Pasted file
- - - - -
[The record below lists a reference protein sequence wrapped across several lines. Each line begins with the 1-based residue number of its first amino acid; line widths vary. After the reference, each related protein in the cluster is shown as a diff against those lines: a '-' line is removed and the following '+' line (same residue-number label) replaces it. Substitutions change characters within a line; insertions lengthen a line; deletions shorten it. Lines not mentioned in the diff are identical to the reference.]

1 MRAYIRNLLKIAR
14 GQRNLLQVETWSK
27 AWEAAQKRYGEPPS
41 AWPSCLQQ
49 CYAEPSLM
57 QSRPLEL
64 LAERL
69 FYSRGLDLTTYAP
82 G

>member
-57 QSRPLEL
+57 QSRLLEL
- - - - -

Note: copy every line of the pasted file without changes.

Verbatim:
[The record below lists a reference protein sequence wrapped across several lines. Each line begins with the 1-based residue number of its first amino acid; line widths vary. After the reference, each related protein in the cluster is shown as a diff against those lines: a '-' line is removed and the following '+' line (same residue-number label) replaces it. Substitutions change characters within a line; insertions lengthen a line; deletions shorten it. Lines not mentioned in the diff are identical to the reference.]

1 MRAYIRNLLKIAR
14 GQRNLLQVETWSK
27 AWEAAQKRYGEPPS
41 AWPSCLQQ
49 CYAEPSLM
57 QSRPLEL
64 LAERL
69 FYSRGLDLTTYAP
82 G

>member
-57 QSRPLEL
+57 QSRLLEL